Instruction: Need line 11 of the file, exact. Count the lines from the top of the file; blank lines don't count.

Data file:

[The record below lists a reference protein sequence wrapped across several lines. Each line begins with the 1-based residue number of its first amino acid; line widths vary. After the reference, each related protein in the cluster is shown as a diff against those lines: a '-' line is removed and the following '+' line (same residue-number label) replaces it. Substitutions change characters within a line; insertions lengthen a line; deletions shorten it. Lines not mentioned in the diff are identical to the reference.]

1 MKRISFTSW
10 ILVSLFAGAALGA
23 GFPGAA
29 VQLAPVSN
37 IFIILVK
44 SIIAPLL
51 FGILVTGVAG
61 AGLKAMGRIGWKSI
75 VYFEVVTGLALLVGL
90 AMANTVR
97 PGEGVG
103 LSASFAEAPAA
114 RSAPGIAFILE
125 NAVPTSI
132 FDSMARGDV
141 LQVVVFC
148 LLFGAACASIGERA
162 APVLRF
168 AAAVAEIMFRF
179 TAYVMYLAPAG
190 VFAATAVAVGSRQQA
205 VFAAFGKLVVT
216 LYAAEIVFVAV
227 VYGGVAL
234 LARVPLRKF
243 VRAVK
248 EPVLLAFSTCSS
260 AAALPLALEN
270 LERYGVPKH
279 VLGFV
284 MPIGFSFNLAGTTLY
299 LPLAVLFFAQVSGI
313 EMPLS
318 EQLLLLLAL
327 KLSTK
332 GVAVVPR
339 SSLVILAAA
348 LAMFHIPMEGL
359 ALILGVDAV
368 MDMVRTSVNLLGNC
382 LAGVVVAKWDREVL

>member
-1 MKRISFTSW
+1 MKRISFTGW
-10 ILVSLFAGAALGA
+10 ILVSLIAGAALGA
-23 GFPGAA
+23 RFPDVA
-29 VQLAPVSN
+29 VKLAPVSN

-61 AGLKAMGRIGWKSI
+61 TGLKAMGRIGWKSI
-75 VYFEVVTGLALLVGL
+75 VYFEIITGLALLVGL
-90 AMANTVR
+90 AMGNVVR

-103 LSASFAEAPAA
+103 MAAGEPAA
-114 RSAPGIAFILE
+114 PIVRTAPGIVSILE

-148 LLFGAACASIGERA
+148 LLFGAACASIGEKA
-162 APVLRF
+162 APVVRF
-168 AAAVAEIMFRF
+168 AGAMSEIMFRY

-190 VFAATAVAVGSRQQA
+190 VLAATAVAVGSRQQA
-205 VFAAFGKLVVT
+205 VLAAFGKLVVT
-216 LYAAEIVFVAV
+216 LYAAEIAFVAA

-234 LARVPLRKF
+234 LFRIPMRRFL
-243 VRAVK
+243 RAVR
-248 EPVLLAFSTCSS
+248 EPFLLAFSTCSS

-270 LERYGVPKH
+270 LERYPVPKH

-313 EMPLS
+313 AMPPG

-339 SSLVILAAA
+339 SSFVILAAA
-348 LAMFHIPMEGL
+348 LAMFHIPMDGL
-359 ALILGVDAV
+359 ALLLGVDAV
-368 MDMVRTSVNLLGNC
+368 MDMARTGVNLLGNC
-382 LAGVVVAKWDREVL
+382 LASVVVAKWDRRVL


90 AMANTVR